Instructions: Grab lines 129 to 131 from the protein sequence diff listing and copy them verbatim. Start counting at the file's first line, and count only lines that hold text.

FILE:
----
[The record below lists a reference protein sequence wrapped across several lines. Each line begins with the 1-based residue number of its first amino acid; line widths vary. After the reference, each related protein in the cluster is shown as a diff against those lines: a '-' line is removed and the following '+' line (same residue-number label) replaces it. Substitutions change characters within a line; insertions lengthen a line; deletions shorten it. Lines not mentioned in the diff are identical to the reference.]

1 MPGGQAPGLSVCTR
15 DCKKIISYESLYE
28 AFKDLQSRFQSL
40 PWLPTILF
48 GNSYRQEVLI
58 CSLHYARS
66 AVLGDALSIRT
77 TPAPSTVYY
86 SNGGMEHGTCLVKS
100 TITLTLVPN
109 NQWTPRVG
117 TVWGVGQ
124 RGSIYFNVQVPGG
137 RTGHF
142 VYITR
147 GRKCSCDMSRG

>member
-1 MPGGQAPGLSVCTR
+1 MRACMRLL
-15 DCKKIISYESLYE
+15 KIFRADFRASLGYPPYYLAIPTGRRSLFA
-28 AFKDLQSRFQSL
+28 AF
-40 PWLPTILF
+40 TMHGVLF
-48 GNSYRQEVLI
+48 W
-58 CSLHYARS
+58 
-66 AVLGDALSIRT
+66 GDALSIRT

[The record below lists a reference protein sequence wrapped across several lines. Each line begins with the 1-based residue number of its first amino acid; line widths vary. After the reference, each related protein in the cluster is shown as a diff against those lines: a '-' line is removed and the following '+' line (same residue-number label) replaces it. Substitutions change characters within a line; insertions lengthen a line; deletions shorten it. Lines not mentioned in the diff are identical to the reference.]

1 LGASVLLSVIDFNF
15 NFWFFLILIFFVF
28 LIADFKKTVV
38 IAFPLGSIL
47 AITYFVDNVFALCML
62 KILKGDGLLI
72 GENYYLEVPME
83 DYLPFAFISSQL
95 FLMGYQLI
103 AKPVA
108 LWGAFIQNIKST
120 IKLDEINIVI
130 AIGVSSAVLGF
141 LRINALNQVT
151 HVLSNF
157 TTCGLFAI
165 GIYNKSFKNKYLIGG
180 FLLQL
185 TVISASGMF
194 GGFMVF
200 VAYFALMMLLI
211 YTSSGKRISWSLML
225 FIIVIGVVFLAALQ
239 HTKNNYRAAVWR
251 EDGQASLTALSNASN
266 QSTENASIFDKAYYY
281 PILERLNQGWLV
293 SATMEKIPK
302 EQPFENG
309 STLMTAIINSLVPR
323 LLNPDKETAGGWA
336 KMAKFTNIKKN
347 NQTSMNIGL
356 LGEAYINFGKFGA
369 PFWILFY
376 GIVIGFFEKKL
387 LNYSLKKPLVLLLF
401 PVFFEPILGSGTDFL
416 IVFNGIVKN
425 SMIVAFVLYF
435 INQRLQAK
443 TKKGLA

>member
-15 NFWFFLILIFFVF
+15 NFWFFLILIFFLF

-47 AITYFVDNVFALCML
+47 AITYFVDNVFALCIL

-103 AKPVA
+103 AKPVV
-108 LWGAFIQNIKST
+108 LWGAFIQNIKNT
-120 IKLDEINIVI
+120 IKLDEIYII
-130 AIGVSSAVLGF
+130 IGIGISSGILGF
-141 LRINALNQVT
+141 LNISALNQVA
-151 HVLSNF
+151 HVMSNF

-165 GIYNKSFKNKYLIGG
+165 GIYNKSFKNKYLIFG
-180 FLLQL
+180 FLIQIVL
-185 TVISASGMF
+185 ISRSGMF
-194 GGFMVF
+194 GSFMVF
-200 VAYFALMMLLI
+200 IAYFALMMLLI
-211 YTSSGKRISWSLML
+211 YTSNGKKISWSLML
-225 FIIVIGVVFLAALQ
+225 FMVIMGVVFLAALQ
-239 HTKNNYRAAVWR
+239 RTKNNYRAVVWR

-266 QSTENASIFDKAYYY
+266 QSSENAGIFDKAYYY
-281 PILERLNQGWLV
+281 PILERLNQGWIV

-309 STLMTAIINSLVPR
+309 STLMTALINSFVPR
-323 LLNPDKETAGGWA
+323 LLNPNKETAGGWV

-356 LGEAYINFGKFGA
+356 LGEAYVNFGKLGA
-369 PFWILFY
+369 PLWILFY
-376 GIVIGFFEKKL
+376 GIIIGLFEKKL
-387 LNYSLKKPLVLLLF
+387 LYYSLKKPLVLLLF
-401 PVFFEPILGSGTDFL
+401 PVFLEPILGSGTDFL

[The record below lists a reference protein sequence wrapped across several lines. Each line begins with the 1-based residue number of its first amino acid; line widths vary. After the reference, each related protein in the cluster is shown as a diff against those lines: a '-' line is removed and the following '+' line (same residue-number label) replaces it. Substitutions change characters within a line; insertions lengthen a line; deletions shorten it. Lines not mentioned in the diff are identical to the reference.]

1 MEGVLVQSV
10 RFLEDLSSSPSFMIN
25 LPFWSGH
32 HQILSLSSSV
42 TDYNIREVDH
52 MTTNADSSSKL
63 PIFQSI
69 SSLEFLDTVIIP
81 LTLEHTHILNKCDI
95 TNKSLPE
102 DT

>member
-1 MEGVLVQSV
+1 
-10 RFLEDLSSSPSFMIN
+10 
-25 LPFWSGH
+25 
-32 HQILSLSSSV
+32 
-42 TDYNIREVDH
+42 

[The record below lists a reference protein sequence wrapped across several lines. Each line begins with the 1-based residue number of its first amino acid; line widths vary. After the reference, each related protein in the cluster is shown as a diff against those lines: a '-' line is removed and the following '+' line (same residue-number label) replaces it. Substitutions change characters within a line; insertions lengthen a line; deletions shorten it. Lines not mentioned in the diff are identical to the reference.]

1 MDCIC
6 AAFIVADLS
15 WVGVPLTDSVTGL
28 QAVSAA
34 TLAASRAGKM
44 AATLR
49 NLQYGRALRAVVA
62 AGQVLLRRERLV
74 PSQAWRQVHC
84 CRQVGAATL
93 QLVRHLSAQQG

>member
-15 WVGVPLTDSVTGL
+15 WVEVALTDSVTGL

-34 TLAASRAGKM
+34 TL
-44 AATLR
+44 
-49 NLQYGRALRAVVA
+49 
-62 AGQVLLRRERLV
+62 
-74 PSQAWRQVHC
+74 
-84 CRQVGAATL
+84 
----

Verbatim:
10 RFLEDLSSSPSFMIN
25 LPFWSGH
32 HQILSLSSSV